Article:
Oxidative stress is increased in the retina in diabetes; the levels of oxidatively modified DNA and nitrosylated proteins are elevated, and antioxidant defense enzymes are impaired. The levels of superoxides are elevated in the retina, and the mitochondria become dysfunctional with proapoptotic protein, Bax, translocating from the cytosol into the mitochondria, and cytochrome c leaking out from the mitochondria. This is accompanied by increased retinal capillary cell apoptosis, and the formation of acellular capillaries and pericyte ghosts, the early signs of retinopathy in animal models of diabetic retinopathy. Inhibition of superoxides inhibits glucose -induced mitochondrial dysfunction, activation of caspase-3, and cell death in retinal capillary cells. In animal models, long-term administration of lipoic acid or other antioxidants inhibits the development of diabetic retinopathy via inhibition of accumulation of oxidatively modified DNA and nitrotyrosine and capillary cell apoptosis in the retina. Understanding the role of mitochondria in the development of retinopathy in diabetes should help identify therapies that can neutralize superoxides and inhibit their dysfunction and, ultimately, the development of retinopathy.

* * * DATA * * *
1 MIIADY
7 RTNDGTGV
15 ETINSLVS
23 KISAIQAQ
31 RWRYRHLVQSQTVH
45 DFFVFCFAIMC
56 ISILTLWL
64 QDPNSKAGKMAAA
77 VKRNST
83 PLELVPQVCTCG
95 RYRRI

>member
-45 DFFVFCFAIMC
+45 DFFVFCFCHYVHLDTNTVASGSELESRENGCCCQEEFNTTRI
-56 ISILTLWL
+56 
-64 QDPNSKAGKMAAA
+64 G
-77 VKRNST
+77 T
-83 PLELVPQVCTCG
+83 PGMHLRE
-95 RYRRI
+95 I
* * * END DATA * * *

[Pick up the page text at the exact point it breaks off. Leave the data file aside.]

Antioxid. Redox Signal. 7, 1581-1587.